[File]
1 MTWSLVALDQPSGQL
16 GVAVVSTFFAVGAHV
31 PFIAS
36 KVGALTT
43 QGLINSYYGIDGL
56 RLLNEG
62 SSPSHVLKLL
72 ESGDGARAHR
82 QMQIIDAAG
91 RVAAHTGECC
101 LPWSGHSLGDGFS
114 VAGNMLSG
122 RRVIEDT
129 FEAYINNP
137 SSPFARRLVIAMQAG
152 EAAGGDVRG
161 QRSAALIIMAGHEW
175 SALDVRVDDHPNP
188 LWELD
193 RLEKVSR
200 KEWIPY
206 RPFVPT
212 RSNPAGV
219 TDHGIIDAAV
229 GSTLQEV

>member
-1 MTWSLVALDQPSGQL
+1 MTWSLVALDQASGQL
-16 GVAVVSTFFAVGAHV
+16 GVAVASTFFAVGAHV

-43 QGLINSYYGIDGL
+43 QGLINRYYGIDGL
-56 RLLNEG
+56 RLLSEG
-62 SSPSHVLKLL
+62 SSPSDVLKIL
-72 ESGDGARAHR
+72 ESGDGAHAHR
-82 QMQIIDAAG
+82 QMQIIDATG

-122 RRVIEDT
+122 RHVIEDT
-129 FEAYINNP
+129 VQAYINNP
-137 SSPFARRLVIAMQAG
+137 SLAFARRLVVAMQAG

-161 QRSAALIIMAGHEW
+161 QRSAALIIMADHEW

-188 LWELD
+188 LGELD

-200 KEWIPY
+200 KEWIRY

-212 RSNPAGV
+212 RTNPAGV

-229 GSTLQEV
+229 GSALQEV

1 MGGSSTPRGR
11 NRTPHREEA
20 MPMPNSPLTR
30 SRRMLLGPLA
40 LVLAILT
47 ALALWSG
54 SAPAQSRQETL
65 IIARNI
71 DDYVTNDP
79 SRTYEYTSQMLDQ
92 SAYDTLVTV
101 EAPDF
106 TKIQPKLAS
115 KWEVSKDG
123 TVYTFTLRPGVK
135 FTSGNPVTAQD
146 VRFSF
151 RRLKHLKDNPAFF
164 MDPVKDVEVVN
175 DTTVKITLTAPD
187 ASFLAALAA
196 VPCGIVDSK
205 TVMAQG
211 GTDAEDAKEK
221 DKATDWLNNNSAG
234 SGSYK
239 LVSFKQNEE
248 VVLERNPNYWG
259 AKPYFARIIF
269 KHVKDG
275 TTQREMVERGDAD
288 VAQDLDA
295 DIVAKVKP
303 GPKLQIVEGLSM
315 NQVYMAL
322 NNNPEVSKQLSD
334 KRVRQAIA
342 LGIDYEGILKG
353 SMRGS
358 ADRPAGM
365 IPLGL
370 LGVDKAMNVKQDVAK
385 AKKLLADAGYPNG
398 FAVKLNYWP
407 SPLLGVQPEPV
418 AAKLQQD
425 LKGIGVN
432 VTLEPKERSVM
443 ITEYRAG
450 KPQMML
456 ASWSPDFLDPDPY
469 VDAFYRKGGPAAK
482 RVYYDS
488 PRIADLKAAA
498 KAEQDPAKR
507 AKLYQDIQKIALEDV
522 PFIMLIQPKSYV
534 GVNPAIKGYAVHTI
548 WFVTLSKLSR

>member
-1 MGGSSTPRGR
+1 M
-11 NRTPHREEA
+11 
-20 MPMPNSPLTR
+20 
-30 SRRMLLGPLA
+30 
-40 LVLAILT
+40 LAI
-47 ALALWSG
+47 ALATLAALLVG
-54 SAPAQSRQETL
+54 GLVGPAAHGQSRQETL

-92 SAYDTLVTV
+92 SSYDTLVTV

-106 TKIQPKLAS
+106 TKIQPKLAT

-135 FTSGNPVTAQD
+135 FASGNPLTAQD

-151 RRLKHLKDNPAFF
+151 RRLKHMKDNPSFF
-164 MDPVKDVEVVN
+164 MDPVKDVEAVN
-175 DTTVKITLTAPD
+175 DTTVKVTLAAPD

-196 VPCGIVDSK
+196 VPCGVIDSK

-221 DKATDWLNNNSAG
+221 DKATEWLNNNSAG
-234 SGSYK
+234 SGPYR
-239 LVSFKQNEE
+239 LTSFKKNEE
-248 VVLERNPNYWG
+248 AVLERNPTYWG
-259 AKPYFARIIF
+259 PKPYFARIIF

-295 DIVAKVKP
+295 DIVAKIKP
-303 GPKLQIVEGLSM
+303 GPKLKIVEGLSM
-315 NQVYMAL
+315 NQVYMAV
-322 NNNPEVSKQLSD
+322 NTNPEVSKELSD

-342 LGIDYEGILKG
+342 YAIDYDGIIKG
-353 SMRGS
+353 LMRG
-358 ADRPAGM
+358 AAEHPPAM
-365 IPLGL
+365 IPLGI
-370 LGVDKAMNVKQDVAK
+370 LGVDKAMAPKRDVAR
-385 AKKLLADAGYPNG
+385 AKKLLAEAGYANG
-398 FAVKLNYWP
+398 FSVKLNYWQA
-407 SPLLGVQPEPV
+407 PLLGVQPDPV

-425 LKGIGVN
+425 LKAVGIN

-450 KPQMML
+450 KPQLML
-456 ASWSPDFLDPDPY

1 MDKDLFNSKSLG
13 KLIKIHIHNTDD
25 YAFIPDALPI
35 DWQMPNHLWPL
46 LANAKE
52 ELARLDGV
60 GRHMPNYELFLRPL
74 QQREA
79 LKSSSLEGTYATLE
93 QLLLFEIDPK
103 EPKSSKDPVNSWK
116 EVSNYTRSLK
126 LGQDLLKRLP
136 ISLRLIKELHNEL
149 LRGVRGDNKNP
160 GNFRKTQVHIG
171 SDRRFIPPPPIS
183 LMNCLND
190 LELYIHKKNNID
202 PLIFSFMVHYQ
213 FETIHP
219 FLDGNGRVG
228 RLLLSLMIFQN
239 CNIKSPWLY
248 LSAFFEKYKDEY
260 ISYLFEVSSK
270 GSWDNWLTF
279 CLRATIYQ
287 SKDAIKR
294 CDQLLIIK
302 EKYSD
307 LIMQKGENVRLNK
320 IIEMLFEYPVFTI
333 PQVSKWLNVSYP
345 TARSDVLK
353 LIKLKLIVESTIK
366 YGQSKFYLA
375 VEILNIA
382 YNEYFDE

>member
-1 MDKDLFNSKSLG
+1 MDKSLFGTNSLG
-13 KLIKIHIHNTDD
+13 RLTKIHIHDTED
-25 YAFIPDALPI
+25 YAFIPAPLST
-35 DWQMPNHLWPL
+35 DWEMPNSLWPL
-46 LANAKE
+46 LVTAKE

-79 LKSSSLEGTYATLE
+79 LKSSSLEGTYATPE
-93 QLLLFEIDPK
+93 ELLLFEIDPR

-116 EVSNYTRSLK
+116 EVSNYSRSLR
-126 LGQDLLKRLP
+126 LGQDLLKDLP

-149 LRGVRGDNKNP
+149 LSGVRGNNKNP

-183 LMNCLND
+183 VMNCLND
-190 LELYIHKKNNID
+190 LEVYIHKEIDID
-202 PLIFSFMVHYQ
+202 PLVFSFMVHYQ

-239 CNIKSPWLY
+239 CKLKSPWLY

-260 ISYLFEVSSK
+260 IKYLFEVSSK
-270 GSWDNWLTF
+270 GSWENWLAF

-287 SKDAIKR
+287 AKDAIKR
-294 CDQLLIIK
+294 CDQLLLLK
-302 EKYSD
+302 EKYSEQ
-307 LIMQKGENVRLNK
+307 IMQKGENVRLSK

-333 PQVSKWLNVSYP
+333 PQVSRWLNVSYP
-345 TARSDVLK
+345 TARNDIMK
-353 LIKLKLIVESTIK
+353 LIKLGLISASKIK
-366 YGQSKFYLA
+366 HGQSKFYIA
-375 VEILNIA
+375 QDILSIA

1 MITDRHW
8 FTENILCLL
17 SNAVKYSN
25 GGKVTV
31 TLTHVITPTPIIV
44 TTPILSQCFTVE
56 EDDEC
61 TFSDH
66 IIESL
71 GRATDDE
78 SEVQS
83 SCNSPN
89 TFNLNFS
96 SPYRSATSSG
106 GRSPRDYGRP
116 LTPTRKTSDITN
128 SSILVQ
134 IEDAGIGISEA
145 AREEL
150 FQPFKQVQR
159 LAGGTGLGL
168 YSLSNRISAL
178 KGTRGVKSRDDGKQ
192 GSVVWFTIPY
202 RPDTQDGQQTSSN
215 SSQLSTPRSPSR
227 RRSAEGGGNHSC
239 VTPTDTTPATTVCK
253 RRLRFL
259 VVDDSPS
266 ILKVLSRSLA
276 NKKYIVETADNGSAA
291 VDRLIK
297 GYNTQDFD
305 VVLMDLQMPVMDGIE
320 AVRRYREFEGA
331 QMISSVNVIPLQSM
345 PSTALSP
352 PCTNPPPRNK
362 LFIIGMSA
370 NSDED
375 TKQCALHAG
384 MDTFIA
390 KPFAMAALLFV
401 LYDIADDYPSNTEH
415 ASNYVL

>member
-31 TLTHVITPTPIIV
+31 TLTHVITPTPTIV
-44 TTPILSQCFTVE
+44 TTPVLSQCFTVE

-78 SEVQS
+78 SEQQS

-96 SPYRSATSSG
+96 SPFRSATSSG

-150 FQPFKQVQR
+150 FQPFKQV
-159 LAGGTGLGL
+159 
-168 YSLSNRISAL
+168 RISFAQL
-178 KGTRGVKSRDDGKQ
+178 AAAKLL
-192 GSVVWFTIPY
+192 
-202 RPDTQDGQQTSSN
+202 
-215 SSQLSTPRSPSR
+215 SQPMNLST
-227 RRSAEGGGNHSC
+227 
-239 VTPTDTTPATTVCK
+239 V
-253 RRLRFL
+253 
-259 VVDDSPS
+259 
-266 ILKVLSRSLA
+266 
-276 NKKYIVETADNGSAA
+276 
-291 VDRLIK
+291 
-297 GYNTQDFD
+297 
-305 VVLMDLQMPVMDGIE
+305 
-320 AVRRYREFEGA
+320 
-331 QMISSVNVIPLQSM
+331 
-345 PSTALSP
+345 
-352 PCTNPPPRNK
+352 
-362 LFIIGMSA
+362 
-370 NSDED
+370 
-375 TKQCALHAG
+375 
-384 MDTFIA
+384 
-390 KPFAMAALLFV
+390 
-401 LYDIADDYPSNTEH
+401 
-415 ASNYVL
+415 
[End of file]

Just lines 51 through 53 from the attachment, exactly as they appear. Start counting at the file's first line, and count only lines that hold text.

-200 KEWIPY
+200 KEWIRY

-212 RSNPAGV